Plasma And NonLinear Dynamics

Plasma And NonLinear Dynamics

The study of plasma physics and nonlinear dynamics focuses on the properties of classical, collective, many-body systems. Applications include plasma processing, fusion, intense charged particle beams and fluid dynamics.

At Berkeley, active areas of research include advanced accelerators, astro and space plasmas, basic and theoretical plasma physics, heavy ion fusion, high power laser-plasma interactions, ion beam generation, plasma processing, plasma simulations and pure-electron plasmas, as well as dissipative and Hamiltonian dynamical systems, bifurcation theory and chaos, linear and nonlinear waves, and pattern formation, particularly in fluid dynamics and continuum mechanics. Also included are interdisciplinary applications of dynamical systems theory and geometrical and topological methods to a broad range of physical problems in plasma, optical, atomic, nuclear and molecular physics. Research is carried out in the Physics Department, Lawrence Berkeley National Laboratory, Space Sciences Lab, as well as in the Astronomy, Math, Chemical, Electrical, and Nuclear Engineering Departments.

Physics Faculty

Theorists

Edgar Knobloch

Professor

Biography

Edgar Knobloch, Ph.D., Harvard University (1978), Sc.D. University of Cambridge (1994). Faculty member since 1978.

Research Interests

My research interests center on nonlinear dynamics of dissipative systems. These focus on bifurcation theory, particularly in systems with symmetries, transition to chaos in such systems, low-dimensional behavior of continuous systems and the theory of nonlinear waves.

Robert Littlejohn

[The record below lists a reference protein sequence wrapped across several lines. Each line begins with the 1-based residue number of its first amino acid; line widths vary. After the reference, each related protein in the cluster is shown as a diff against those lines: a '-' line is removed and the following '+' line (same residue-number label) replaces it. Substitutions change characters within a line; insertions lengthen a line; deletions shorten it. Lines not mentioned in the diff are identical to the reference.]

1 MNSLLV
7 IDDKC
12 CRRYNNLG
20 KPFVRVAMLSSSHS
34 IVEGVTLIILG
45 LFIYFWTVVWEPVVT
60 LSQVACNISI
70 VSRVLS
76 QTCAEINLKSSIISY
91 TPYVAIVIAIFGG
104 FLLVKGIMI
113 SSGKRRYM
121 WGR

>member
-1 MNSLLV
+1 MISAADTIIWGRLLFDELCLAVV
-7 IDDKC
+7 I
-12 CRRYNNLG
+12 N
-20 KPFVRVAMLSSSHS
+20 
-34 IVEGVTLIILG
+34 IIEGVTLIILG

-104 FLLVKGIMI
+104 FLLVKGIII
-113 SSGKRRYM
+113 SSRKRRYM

Professor

Biography

Robert Littlejohn received his B.A. in 1975 and his Ph.D. in 1980, both from the University of California at Berkeley. After postdoctoral positions at the La Jolla Institute and the University of California, Los Angeles, he joined the Berkeley faculty in 1983.

Research Interests

I have broad interests in atomic, molecular, nuclear, optical, and plasma physics, and in nonlinear dynamics. I am especially interested in mathematical aspects of basic problems in applied physics.

Jonathan Wurtele

Professor

Biography

Jonathan Wurtele received his B.A. (Physics and Mathematics) in 1979 and his Ph.D. (Physics) in 1985 from UC Berkeley. He was a Research Scientist at MIT’s Plasma Fusion Center (1984-87) and Assistant and Associate Professor in MIT’s Physics Department (1987-95).

Research Interests

My research interests are in beam and plasma physics, trapping and measuring the spectral and gravitational properties of antihydrogen, free electron lasers, and climate change.

Experimentalists

Joel Fajans

Professor

Biography

Ph.D. Massachusetts Institute of Technology, 1985. Joined Berkeley faculty in 1988.

Research Interests

Although most of the universe is in the plasma state, the basic properties of plasmas are not well understood. Plasmas are collective systems, and exhibit remarkably complicated nonlinear behaviors like turbulence and chaos.